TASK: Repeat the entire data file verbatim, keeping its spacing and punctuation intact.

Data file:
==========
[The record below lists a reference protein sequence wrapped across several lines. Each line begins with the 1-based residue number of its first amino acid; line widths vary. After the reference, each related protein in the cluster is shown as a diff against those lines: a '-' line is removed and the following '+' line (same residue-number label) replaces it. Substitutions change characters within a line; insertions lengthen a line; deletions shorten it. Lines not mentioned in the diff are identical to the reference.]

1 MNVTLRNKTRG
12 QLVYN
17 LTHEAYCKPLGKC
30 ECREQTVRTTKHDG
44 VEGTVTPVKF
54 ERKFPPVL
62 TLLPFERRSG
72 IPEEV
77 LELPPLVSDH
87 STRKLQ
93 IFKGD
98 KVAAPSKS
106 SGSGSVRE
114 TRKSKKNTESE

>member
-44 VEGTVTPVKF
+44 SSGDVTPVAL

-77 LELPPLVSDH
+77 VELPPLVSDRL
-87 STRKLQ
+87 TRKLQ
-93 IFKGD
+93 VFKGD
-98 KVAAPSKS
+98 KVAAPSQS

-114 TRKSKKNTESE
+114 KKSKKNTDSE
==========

[The record below lists a reference protein sequence wrapped across several lines. Each line begins with the 1-based residue number of its first amino acid; line widths vary. After the reference, each related protein in the cluster is shown as a diff against those lines: a '-' line is removed and the following '+' line (same residue-number label) replaces it. Substitutions change characters within a line; insertions lengthen a line; deletions shorten it. Lines not mentioned in the diff are identical to the reference.]

1 MNVTLRNKTRG
12 QLVYN
17 LTHEAYCKPLGKC
30 ECREQTVRTTKHDG
44 VEGTVTPVKF
54 ERKFPPVL
62 TLLPFERRSG
72 IPEEV
77 LELPPLVSDH
87 STRKLQ
93 IFKGD
98 KVAAPSKS
106 SGSGSVRE
114 TRKSKKNTESE

>member
-44 VEGTVTPVKF
+44 SSGDVTPVAL

-77 LELPPLVSDH
+77 VELPPLVSDRL
-87 STRKLQ
+87 TRKLQ
-93 IFKGD
+93 VFKGD
-98 KVAAPSKS
+98 KVAAPSQS

-114 TRKSKKNTESE
+114 KKSKKNTDSE